Charting Bloopers - Page 39Register Today!
- Feb 20, '07 by KellNYwhen I was a medical assistant in an urgent care clinic, I was trying to describe a Pt's cyst which had a thick, odorous d/c, but not knowing the proper term, I wrote "Pt c/o cyst c thick, ***** d/c" as in, it had pus coming out.
When that was pointed out to me, man I wish we could have used white out!
- Feb 21, '07 by crissrn27Hi, new user, just found this website, it's great! Anyway, had to share this story, not a chart blooper, but a huge blooper anyway. Years ago I was an MDS nurse in a SNF and the state was making rounds with one of our (masters prepared!) floor nurses on his med rounds. The nurse noticed the pt needed honey thicked liquids, so he insist (to the inspector with him) that he must go to dietary to get honey to thicken the liqiud!!! needless to say we did not pass inspection that day
- Feb 21, '07 by nursemikeI once had an aide point out that I had placed our entire six-bed epilepsy monitoring unit on suicide precautions (check box right above "seizure precautions"). Also transfered an off-service pt to med-surg floor with the final note, "Report called, pt stable, denies pain or nausea, no seizure activity noted." It was all true, though.
- Feb 24, '07 by adoptionacresIn rural hospitals we often have to admit our own patients into the computer system. A hospital employee came to the ER with a bite wound after she had, "Interfered in a family fight." The ER RN entered her diagnosis as 'human bite.' When I took over, I knew right away that this was incorrect, but asked anyway, "This is a dog bite, yes?" The patient, who lives alone with her sled dogs, and I both got a good laugh out of that one.
- Feb 24, '07 by adoptionacresOK, one from my early days that my supervisor gave me heck about for months: ABNORMALS: Pt is obese. INTERVENTIONS: Will continue to monitor.
Yup, she's still obese! :imbar
- Mar 2, '07 by CamilleBSNI have thoroughly enjoyed many of these bloopers!! I decided to add one of my own. I had finished filling out a patient's database and gave the chart to his doctor to review. After reading the first page of the database, the doctor turned to me and said, "So Camille, the patient is allergic to a**" I had mistakenly written a** in place of the patient's true allergy to aspirin (asa). Boy, did I about die laughing and so did the doctor!!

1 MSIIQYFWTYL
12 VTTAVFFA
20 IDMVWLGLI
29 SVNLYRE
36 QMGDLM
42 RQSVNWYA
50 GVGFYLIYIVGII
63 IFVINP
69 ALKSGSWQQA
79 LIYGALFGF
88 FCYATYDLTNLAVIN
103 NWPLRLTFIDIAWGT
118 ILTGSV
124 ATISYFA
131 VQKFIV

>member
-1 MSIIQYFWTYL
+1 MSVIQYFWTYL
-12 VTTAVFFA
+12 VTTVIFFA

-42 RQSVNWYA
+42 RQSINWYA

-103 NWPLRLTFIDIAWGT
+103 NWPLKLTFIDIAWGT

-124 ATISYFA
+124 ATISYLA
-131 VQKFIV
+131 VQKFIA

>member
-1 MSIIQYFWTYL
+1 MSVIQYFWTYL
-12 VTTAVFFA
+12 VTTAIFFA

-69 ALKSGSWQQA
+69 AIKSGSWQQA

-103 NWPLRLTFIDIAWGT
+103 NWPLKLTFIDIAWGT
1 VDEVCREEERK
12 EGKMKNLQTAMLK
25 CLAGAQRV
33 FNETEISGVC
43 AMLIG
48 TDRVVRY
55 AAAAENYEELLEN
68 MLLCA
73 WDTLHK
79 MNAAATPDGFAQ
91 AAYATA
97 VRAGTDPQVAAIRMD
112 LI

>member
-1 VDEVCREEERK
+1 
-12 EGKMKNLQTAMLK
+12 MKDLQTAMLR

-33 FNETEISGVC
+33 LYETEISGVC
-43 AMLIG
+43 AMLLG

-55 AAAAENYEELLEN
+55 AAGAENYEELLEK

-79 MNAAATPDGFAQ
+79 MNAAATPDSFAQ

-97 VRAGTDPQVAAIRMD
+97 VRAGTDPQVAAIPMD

- Mar 2, '07 by jschmidt49:chuckle :chuckle :chuckle :chuckle :chuckle :chuckle :chuckle :chuckle :chuckle :chuckle :chuckle :chuckle :chuckle :chuckle :chuckle :chuckle :chuckle :chuckle :chuckle :chuckle
During my first year of nursing school, an elderly man coded on a fellow male student while giving him his bath. The student charted, "unable to arouse patient while performing perineal care."
- Mar 2, '07 by nurse-to-be1000Quote from craff1ok, this is veterinary (I'm not a nurse yet) the chart for a diabetic cat who was transferred from another hospital said "gave karo syrup, sub Q) The tech's actually tried putting the syrup in a syringe to see if it would squeeze through!! hahaha
Actually I just heard about this very way of giving karo syrup to a diabetic dog this morning on I believe Good Morning America or the Today show (relaxing due to being snowed in). The suggestion was to put the syrup in a syringe and squirt it between the dog's cheek and teeth so it would run down the back of his throat. However, I admit I do not have any animals so I don't have any first hand experience with this but I wouldn't want to try it.
- Mar 2, '07 by nurse-to-be1000Quote from shannonRNActually I just had to double check the meaning of octagenarian and if you mean octegenarian (the dictionary can't find octagenarian), octegenarian means in one's eighties. The Merriam Webster dictionary can't find octagedcadarian.just last night i was reading a doctor's h&p...well, the last three words were pleasant octagenarian female?!?!?!?! yes the patient was 88 years old, but a generation every ten years? maybe he meant octadecadarian?!!